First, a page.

The way my father was staring at me was giving me a headache. To avoid the look, I opened the book, glancing through it as he lit his cigarette and flicked ashes on the floor, just like he always did right before he made an excuse to leave in order to avoid talking about anything real.

The pages of the book were worn and water-stained. The first page was headed "Notes for Dr. Sorenson," but Dr. Sorenson's name was crossed out, and next to it, someone had written "the Next Time" so that it now read "Notes for the Next Time." Every few pages was a dated entry. Inside the front cover was a name: Mike Corrigan.

"It's a journal," I muttered.

"Really? And your mother thinks you're stupid ..."

"Who's Mike Corrigan?"

He shrugged before I even finished asking, taking a long drag on his cigarette, as if he couldn't speak without smoke coating his vocal cords.

"You were named after him and your great-uncle. He was Michael Sean, and your great-uncle was Sean Michael. Names don't come from nowhere, boyo. He was my brother." As he said this, he stood up and was out the door before I could ask the question that kept repeating itself in my head: "What the fuck are you talking about?" I had no Uncle Mike. My father had no brother.

Shows you how much I knew. Shows you how easy it is to hide the past and change history when people refuse to remember. As I opened the journal once more, a newspaper clipping fluttered out. Dated December 10, 1973, it was a terse report concerning an American fugitive, Michael Corrigan, who was killed by MI5, the British Security Service. They thought he was working with the Provos, the Provisional IRA.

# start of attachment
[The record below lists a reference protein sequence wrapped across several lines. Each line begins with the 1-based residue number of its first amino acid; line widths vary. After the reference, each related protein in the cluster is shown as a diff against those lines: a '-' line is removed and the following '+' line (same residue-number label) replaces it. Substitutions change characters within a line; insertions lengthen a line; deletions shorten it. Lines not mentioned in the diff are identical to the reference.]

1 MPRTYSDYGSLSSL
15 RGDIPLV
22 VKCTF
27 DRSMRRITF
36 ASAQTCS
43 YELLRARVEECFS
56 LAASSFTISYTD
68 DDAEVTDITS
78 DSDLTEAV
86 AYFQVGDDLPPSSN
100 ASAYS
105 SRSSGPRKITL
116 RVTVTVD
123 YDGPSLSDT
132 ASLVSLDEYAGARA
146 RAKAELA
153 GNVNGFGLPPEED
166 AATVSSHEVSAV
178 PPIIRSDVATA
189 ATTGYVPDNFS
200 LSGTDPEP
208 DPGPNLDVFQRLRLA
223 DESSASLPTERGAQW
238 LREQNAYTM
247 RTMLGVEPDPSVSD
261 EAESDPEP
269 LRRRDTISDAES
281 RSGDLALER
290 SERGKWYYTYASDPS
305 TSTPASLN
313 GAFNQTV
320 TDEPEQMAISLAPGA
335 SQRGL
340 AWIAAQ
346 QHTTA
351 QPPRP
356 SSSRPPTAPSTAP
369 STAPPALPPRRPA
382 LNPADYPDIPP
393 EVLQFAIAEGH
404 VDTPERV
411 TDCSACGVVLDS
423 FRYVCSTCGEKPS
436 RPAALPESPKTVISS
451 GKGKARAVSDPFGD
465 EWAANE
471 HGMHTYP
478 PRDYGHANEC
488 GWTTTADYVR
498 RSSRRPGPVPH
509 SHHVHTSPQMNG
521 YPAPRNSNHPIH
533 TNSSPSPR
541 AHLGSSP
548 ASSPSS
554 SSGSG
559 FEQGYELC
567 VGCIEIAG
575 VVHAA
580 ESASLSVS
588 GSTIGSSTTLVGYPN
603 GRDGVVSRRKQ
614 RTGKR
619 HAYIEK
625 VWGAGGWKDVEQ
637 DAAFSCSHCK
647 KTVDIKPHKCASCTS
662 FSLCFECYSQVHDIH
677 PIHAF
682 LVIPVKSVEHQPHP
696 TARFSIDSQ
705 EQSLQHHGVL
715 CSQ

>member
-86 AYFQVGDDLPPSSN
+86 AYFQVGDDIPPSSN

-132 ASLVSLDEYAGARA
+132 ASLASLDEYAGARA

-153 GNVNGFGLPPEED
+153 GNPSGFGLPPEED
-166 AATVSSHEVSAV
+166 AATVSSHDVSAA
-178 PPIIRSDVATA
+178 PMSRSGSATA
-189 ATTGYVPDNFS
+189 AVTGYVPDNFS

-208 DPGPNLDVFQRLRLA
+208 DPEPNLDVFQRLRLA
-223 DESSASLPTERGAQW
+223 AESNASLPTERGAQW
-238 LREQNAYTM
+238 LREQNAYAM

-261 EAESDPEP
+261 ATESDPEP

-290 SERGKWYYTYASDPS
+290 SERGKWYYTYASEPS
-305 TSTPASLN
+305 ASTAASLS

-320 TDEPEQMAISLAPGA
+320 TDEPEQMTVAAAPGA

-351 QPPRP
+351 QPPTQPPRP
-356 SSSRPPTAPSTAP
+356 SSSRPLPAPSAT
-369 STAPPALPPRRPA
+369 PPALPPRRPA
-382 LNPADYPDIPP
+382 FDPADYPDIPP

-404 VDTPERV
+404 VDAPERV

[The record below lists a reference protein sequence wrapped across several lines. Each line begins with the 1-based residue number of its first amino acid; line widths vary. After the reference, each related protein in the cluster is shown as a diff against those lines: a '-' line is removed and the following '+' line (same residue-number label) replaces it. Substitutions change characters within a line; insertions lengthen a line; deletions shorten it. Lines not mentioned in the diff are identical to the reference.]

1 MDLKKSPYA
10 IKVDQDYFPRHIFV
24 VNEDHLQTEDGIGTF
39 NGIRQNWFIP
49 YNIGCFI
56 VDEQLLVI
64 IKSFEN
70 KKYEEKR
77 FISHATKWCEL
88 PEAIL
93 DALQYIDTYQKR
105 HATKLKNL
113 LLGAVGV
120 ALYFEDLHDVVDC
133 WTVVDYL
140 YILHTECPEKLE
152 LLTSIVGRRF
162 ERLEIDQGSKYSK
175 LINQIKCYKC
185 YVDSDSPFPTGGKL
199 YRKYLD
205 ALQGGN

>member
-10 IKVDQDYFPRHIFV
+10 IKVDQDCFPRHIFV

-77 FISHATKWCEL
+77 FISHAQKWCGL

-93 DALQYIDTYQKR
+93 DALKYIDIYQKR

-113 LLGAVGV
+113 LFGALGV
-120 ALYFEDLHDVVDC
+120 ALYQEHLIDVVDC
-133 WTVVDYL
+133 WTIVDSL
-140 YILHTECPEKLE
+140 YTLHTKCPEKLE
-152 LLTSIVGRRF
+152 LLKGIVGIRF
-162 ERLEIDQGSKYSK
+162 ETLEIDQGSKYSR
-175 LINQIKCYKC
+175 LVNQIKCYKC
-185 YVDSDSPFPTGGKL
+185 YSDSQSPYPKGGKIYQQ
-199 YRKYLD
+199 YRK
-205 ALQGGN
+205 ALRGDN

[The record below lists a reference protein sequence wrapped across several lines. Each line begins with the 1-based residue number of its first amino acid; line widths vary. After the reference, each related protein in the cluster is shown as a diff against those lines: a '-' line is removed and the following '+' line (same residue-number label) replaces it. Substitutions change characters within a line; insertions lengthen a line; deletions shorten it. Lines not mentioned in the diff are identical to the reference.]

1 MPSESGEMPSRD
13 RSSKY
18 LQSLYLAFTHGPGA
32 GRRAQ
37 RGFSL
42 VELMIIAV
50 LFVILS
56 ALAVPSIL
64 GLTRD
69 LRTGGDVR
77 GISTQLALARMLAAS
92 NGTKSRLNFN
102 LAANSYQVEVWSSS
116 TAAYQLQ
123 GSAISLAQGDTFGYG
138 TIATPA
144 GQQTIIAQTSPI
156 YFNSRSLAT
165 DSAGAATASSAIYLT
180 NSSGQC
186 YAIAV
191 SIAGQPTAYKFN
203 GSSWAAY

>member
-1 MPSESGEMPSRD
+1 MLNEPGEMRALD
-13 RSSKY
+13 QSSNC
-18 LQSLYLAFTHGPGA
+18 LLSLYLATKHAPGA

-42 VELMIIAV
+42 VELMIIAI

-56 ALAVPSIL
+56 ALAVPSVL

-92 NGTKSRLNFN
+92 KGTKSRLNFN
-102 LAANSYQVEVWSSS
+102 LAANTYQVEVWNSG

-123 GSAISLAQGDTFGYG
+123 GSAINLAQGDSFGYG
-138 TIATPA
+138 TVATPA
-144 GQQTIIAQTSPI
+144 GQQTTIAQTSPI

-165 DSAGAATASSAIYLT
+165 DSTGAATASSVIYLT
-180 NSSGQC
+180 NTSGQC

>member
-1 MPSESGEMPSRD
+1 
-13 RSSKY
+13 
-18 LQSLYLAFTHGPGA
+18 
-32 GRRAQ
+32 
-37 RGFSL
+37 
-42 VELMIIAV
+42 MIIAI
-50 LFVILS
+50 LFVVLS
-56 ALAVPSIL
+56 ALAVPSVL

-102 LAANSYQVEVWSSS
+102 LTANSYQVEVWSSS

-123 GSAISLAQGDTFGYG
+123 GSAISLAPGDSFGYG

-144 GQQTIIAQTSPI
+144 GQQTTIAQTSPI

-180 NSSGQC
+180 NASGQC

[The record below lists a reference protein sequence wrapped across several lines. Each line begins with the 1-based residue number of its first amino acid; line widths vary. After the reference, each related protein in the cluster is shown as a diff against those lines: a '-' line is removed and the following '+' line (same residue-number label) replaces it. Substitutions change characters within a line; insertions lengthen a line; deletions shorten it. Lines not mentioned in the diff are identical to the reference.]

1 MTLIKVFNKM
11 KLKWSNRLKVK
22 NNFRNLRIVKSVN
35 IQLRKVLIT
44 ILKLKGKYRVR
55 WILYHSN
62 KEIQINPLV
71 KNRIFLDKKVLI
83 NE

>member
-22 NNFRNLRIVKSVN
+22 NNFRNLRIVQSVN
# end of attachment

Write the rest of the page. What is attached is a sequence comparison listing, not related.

I felt like I was reading fiction as I went on, trying to focus on the faded type: "a former New York City police detective assigned to a joint federal task force investigating subversive groups up until the time he was arrested, accused of murdering a Negro civil rights worker in rural Pennsylvania. He fled from prosecution to Ireland earlier this year."

So. I had an uncle. I had an uncle who was an NYPD detective and killed by the British while working with the IRA, after he killed a black civil rights worker and fled the United States to hide in Ireland. And I had his journal in my hands. Fuck.

I started to read.

(Continues...)



Excerpted from Until the Next Time by Kevin Fox Copyright © 2012 by Kevin Fox. Excerpted by permission of Algonquin Books of Chapel Hill. All rights reserved. No part of this excerpt may be reproduced or reprinted without permission in writing from the publisher.